Political Effects of the Renaissance
History has shown us how civilizations evolve over time. Broadly
interpreted, the age of Diocletian marked a decisive stage in the
transition from the classical, the Greco-Roman, civilization of the
ancient Roman Empire to the Christian-Germanic civilization of the
early Middle Ages. Similarly interpreted, "the age of the Renaissance
marked the transition from the civilization of the Middle Ages to the
modern world"(Ferguson 1). Therefore, the Renaissance is the beginning
of the modern world and modern government.
In law the tendency was to challenge the abstract dialectical
method of the medieval jurists with a philological and historical
interpretation of the sources of Roman Law. As for political thought,
the medieval proposition that the preservation of liberty, law, and
justice constitutes the central aim of political life was challenged
but not overthrown by Renaissance theorists. They contended that the
central task of government was to maintain security and peace.
Machiavelli maintained that the creative force (virtj) of the ruler
was the key to the preservation of both his own position and the
well-being of his subjects, an idea consonant with contemporary
Italian city-states were transformed during the Renaissance from
communes to territorial states, each of which sought to expand at the
expense of the others. Territorial unification also took place in
Spain, France, and England. The process was aided by modern diplomacy,
which took its place beside the new warfare when the Italian
city-states established resident embassies at foreign courts. By the
16th century, the institution of permanent embassies spread northward
to France, England, and the Holy Roman Empire.
Renaissance churchmen, particularly in the higher echelons,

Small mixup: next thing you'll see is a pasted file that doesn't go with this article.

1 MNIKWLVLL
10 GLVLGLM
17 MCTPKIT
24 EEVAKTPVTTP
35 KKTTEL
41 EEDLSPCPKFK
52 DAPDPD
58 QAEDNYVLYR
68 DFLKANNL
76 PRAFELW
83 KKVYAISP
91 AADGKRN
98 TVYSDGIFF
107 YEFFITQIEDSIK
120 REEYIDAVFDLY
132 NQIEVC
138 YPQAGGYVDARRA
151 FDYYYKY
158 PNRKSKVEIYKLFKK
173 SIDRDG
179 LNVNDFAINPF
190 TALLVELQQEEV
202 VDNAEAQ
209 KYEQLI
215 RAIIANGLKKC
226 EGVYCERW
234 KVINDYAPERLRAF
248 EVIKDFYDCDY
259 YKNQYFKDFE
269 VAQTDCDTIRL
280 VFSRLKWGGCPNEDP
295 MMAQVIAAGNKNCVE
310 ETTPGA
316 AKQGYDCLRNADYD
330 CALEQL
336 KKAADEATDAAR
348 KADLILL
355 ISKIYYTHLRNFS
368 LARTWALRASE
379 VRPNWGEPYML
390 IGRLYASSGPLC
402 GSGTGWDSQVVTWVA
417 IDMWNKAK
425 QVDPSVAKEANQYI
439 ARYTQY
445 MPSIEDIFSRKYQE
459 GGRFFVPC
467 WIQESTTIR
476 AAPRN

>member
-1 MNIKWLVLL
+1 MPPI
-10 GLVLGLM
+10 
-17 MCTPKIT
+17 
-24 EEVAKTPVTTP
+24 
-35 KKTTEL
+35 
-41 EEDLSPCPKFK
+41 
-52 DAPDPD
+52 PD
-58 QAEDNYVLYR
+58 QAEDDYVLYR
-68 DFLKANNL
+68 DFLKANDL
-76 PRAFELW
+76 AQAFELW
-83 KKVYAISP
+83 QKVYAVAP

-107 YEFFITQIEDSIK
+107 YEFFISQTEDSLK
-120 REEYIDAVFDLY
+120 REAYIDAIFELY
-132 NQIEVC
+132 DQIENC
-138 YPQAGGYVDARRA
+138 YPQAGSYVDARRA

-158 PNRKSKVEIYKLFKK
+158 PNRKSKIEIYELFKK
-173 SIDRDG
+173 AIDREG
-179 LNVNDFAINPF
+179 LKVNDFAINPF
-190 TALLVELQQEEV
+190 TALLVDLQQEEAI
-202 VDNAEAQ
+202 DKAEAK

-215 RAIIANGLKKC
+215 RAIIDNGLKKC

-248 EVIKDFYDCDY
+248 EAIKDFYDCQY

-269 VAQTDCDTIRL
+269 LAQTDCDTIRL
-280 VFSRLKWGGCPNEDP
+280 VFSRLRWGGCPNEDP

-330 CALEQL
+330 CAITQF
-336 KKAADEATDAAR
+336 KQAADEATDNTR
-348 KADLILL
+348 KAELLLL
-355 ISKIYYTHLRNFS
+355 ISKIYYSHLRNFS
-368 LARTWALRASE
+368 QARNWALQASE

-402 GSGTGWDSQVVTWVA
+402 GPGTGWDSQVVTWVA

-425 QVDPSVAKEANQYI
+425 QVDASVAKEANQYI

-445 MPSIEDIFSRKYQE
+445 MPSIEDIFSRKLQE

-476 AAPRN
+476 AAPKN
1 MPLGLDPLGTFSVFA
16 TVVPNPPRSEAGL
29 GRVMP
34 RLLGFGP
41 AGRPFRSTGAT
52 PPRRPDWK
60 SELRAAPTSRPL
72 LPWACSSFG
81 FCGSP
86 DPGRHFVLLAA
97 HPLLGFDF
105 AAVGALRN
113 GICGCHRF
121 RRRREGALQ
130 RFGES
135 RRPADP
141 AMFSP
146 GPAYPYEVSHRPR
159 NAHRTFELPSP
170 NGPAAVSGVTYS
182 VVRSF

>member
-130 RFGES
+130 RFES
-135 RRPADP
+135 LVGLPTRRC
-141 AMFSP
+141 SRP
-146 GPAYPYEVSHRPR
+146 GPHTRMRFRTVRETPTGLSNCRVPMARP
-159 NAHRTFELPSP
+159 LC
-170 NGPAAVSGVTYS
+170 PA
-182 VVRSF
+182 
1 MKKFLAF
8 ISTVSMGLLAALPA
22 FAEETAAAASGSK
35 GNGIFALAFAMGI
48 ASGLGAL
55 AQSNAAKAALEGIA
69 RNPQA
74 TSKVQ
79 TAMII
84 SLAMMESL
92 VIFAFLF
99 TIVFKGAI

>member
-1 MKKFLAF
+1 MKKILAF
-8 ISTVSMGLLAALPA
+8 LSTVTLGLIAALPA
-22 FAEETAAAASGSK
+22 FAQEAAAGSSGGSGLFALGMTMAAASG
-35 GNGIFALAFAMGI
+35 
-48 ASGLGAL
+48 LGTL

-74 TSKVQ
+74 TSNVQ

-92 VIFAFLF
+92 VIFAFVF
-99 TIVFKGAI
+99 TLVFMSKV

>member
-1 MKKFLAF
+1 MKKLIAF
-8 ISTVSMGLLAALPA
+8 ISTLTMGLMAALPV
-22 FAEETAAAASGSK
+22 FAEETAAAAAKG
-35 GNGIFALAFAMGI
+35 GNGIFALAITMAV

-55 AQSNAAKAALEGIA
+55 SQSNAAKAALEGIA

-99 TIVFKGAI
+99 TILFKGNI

patterned their behavior after the mores and ethics of lay society.
The activities of popes, cardinals, and bishops were scarcely
distinguishable from those of secular merchants and political figures.
At the same time, Christianity remained a vital and essential element
of Renaissance culture. Preachers, such as San Bernardino of Siena,
and theologians and prelates, such as Sant'Antonino of Florence,
attracted large audiences and were revered. Moreover, many humanists
were concerned with theological questions and applied the new
philological and historical scholarship to the study and
interpretation of the early church fathers. The humanist approach to
theology and scripture may be traced from the Italian scholar Petrarch
to the Dutch scholar Desiderius Erasmus; it made a powerful impact on
Roman Catholics and Protestants.
Some medievalists contend that the inflated eloquence and dull
neoclassicism of much humanist writing undermine the claim that the
Renaissance was a turning point in Western civilization. Although
these contentions are valid to some degree, the Renaissance clearly
was a time in which long-standing beliefs were tested; it was a period
of intellectual ferment, preparing the ground for the thinkers and
scientists of the 17th century, who were far more original than the
Renaissance humanists. The Renaissance idea that humankind rules
nature is akin to Sir Francis Bacon's concept of human dominance over
nature's elements, which initiated the development of modern science
and technology. Medieval notions of republicanism and liberty,
preserved and defended with classical precedents by Renaissance
thinkers, had an indelible impact on the course of English
constitutional theory and may have been a source for the conception of
government espoused by the Founding Fathers of American
constitutionalism. Above all, however, "the age of the Renaissance
marked a decisive stage in the transition from Middle Ages to the
modern world"(Ferguson 1).
Morgan, Michael. Classics of Moral and Political Theory.
Indianapolisis: Hacket Publishing Company, 1992. 417-419.
Ferguson, Wallace. The Renaisance. New York: Harper & Row Publishing
Inc., 1963. 1-29